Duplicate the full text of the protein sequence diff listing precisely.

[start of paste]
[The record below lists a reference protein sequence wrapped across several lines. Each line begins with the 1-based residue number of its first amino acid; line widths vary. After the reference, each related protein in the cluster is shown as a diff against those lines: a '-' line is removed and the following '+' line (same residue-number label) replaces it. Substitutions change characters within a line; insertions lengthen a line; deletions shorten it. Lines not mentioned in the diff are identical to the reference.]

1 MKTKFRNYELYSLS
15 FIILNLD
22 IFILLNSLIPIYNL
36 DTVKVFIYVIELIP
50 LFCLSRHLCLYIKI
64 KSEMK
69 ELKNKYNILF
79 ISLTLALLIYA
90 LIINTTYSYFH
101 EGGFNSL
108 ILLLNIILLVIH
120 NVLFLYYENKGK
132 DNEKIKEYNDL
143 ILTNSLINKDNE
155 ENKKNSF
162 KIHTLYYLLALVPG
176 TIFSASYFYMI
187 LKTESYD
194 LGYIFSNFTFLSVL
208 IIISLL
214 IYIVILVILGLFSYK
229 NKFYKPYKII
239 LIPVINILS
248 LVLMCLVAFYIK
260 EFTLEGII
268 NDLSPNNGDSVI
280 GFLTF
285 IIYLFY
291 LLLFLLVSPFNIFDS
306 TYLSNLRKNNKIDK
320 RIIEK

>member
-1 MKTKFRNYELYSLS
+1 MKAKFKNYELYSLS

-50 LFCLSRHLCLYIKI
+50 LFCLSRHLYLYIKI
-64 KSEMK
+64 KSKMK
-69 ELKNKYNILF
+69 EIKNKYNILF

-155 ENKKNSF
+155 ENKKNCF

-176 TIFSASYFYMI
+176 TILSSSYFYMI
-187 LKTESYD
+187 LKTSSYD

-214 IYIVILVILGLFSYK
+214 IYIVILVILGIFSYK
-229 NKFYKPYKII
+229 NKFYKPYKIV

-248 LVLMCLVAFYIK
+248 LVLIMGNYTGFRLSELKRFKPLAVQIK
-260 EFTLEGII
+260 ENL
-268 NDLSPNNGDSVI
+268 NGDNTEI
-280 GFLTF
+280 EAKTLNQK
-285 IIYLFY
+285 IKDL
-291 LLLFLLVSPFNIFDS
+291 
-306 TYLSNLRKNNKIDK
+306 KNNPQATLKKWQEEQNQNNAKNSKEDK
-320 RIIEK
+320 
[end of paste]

[The record below lists a reference protein sequence wrapped across several lines. Each line begins with the 1-based residue number of its first amino acid; line widths vary. After the reference, each related protein in the cluster is shown as a diff against those lines: a '-' line is removed and the following '+' line (same residue-number label) replaces it. Substitutions change characters within a line; insertions lengthen a line; deletions shorten it. Lines not mentioned in the diff are identical to the reference.]

1 MKTKFRNYELYSLS
15 FIILNLD
22 IFILLNSLIPIYNL
36 DTVKVFIYVIELIP
50 LFCLSRHLCLYIKI
64 KSEMK
69 ELKNKYNILF
79 ISLTLALLIYA
90 LIINTTYSYFH
101 EGGFNSL
108 ILLLNIILLVIH
120 NVLFLYYENKGK
132 DNEKIKEYNDL
143 ILTNSLINKDNE
155 ENKKNSF
162 KIHTLYYLLALVPG
176 TIFSASYFYMI
187 LKTESYD
194 LGYIFSNFTFLSVL
208 IIISLL
214 IYIVILVILGLFSYK
229 NKFYKPYKII
239 LIPVINILS
248 LVLMCLVAFYIK
260 EFTLEGII
268 NDLSPNNGDSVI
280 GFLTF
285 IIYLFY
291 LLLFLLVSPFNIFDS
306 TYLSNLRKNNKIDK
320 RIIEK

>member
-1 MKTKFRNYELYSLS
+1 MKAKFKNYELYSLS

-50 LFCLSRHLCLYIKI
+50 LFCLSRHLYLYIKI
-64 KSEMK
+64 KSKMK
-69 ELKNKYNILF
+69 EIKNKYNILF

-155 ENKKNSF
+155 ENKKNCF

-176 TIFSASYFYMI
+176 TILSSSYFYMI
-187 LKTESYD
+187 LKTSSYD

-214 IYIVILVILGLFSYK
+214 IYIVILVILGIFSYK
-229 NKFYKPYKII
+229 NKFYKPYKIV

-248 LVLMCLVAFYIK
+248 LVLIMGNYTGFRLSELKRFKPLAVQIK
-260 EFTLEGII
+260 ENL
-268 NDLSPNNGDSVI
+268 NGDNTEI
-280 GFLTF
+280 EAKTLNQK
-285 IIYLFY
+285 IKDL
-291 LLLFLLVSPFNIFDS
+291 
-306 TYLSNLRKNNKIDK
+306 KNNPQATLKKWQEEQNQNNAKNSKEDK
-320 RIIEK
+320 